Holy love raiseth us to heavenly things
I am going to try to offer a brief post each weekday of Advent. We’ll see how it goes, so please bear with me. My hope is to post a brief bit of scripture from the daily Eucharistic lectionary of Advent, a patristic text related to that text, and then a few thoughts of my own. My hope is to encourage myself and others to explore the riches of scripture and our ancient tradition.
Monday in the First Week of Advent
Isaiah 2:1-5; Psalm 122; Matthew 8:5-13
I was glad when they said to me, *
“Let us go to the house of the LORD.”
Now our feet are standing *
within your gates, O Jerusalem.
From St. Augustine’s Exposition on the Book of Psalms:
As impure love inflames the mind, and summons the soul destined to perish to lust for earthly things, and to follow what is perishable, and precipitates it into lowest places, and sinks it into the abyss; so holy love raiseth us to heavenly things, and inflames us to what is eternal, and excites the soul to those things which do not pass away nor die, and from the abyss of hell raiseth it to heaven. Yet all love hath a power of its own, nor can love in the soul of the lover be idle; it must needs draw it on. But dost thou wish to know of what sort love is? See whither it leadeth…
This Psalm is a “Song of degrees;” as we have often said to you, for these degrees are not of descent, but of ascent. He therefore longeth to ascend. And whither doth he wish to ascend, save into heaven? What meaneth, into heaven? Doth he wish to ascend that he may be with the sun, moon, and stars? Far be it! But there is in heaven the eternal Jerusalem, where are our fellow-citizens, the Angels: we are wanderers on earth from these our fellow-citizens. We sigh in our pilgrimage; we shall rejoice in the city. But we find companions in this pilgrimage, who have already seen this city herself; who summon us to run towards her. At these he also rejoiceth, who saith, “I rejoiced in them who said unto me, We will go into the house of the Lord”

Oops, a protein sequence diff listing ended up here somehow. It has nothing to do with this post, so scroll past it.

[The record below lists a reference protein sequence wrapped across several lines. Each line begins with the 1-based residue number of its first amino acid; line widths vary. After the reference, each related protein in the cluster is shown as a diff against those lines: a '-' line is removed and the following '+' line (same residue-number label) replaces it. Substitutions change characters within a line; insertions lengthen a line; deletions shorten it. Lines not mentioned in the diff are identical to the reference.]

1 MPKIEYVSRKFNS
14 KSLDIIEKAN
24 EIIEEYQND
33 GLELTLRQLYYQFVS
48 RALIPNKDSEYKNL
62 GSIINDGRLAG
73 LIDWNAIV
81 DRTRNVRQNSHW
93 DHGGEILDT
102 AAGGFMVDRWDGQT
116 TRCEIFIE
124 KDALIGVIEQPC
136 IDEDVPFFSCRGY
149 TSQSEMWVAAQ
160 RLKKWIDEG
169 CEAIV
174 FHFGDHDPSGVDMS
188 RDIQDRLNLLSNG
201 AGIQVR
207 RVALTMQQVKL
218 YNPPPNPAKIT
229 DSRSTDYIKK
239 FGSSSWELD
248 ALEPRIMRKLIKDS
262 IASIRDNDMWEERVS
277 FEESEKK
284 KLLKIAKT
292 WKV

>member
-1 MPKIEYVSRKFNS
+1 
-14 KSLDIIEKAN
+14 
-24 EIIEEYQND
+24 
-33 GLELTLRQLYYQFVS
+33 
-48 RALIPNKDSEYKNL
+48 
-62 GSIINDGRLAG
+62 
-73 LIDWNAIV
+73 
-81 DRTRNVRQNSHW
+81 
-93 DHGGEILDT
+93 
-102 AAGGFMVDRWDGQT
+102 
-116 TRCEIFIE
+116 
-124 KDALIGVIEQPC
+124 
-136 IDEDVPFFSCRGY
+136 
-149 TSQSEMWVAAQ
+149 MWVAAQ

Back in my parish priest days, I was in the habit of sharing the notices before the service began. At the end, I would invite people to prepare for worship with a moment of silence, after first sharing a sentence of scripture. Quite often, I used to quote the first verse of this psalm.
I love the time-transcending nature of it. It is both ancient (a song of ascent for God’s people going up to Jerusalem), modern (a song for us as we prepare for God’s presence in Word and Sacrament), and anticipatory (one day we will enter the eternal realm of God). St. Augustine focuses especially on an eschatological interpretation of this psalm. We don’t often read scripture this way, but it is quite fitting for Advent.
Eschatology, the study of final things, is not just about the future. It is about how we live now. The Eucharist itself is both a re-presentation of Jesus Christ’s final meal with his disciples, a thing we do in our time, and a foretaste of the heavenly banquet. St. Augustine is almost urging us to see life itself as all of these things.
In other words, “it’s not about us” doesn’t even do it justice. “It’s not about our time.” What we are doing as individuals and as a church is about now, but also about the future, whenever we manage to give ourselves and the world around us a foretaste of God’s eternal kingdom.
This Advent, I hope I can pray “thy kingdom come, thy will be done” with fervent hope that God’s kingdom will be made real not only at the end of days, but in our time.
God’s love elevates us beyond ourselves, beyond our time, and beyond our very world. Indeed, God’s holy love raises us to heavenly things.
Photo by yours truly. Church of the Holy Sepulchre, Jerusalem, in the morning light.